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March 18, 2012 / jwaxo

Excitebike (Level Editing)

I have no idea if this relates to real motocross in any way beyond aesthetics.

So, let’s get a few things reminded, for those not keeping score: I don’t like racing games. I’ve never been very good at them, I don’t find that they pay off in terms of fun or challenge like other games do, and I’ve never really been able to get into them like I do other games.

There are very few exceptions to this rule, normally centered around the racing not actually being racing–that is, not racing other people. For instance, the old Need for Speed: Underground series, which was one third about making an awesome car, one third about drifting, and one third about actually racing (with nitrous and bonuses for looking cool while doing it). Or racing in the Grand Theft Auto series, which is always punctuated with running from the police and maybe, if you’re lucky, blowing up the enemy cars with guns. The actual racing isn’t that great, but the rest is. And you already know how I feel about Hot Wheels Stunt Track Driver, if you can even call that a racing game.

In a similar manner, I was always fascinated by ye olde Excitebike. It was sometimes found in friend’s collections of games, maybe at a relative’s or a neighbor’s, and, in a few select instances, at that bastion of childhood that is slowly fading into obscurity: the arcade.

Where you spend 50 cents betting that you’ll figure out the controls before losing.

Excitebike was a cool racing game because it was less about racing and more about getting past the obstacles while still making a good time. I suppose, in the end, it was really just a timed platformer; like all of the Mario games, but with it keeping track of who made it through the course fastest. In fact, having opponents was even an option that you could set at the beginning; if you turned them off, it was just you versus the clock and the triangular ramps. Can you set up for the jump in time to not wipeout, and then correct yourself to nail the landing?

The thing about Excitebike that makes me bring it up isn’t the fact that it was (technically) a racing game that I really loved. The notability comes entirely from one feature of it: “Design Mode”. In Design Mode, you could use an unheard-of ability to actually design a track. You could scroll from the start to the end of the lap, placing ramps and obstacles to your heart’s content. Again, pretty similar to Stunt Track Driver, which I discovered years later.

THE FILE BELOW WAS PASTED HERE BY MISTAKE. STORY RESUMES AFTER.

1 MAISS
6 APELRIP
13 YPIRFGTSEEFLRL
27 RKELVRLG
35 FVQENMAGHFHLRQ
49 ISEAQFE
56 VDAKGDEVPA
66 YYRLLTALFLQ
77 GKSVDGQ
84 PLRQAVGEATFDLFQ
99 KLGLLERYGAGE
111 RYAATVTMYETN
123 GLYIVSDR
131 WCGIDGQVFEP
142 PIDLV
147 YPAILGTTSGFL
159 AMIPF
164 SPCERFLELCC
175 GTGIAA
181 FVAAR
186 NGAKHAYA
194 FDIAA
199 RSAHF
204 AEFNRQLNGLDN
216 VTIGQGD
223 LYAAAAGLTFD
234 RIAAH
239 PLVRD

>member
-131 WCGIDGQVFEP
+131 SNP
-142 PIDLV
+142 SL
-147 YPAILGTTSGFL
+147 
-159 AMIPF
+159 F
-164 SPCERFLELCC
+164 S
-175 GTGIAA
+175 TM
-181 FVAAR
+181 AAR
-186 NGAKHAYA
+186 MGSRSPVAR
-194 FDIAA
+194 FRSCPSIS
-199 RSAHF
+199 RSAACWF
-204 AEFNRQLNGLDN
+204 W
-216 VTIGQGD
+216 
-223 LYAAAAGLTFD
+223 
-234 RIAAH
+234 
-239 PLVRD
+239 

I, being a pretty creative person, found myself drawn to this feature again and again. See, we didn’t own Excitebike, as I said, and I never really got a chance to sit down and play it for a few hours like most other games. My time spent playing it was in snatches and fragments, trading controllers with cousins and friends.

And when it came my turn, what did I always do? Try to design the best track ever.

So much faster in the game world than in real life.

A few years later this kind of thing was the norm. Like I pointed out in my post about Heroes of Might and Magic, lots of strategy games have some kind of level editor. But ever since Tony Hawk’s Pro Skater 2 we’ve been able to make the ultimate skate parks, and The Incredible Machine would let you set up scenario puzzles for other people to solve. This kind of feature was something that utterly captivated me, and later in my life hours would be spent making all sorts of levels and courses and miniature games.

Excitebike, though, was the first time we had ever heard of this. It was honestly probably the first time I had even thought of the idea of making your own video game, the idea that had set me on the path to eventually try (and fail) to build my own games. After all, if you can build your own course, what else could you build?

So, when the controller came around to little six-year-old me, and I had my chance to race, I would instead throw as many ramps down as I could and race over them, joyfully, before being forced to hand the controller to someone else and losing my custom-made track forever. We had a short time together, that level editor and me, but it planted the seed of a wish in me.

Of course, there were also constraints on the editor that I was not very happy with. Couldn’t make the ramps big enough, for one.

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